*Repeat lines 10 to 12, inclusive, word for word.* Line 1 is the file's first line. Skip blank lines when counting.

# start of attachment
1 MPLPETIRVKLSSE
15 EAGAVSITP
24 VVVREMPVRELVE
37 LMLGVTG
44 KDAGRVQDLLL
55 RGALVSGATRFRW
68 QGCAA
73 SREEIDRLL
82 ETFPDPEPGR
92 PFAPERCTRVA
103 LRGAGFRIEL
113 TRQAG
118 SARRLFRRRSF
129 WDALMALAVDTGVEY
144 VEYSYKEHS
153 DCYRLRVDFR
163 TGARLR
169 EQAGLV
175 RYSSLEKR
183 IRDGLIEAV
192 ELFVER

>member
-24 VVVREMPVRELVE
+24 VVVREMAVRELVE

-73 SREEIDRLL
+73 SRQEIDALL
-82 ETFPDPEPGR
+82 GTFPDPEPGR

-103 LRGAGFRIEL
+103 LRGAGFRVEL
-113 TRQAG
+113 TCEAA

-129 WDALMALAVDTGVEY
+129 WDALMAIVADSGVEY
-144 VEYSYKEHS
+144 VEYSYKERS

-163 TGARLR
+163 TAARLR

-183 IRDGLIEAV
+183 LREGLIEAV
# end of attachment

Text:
92 PFAPERCTRVA
103 LRGAGFRIEL
113 TRQAG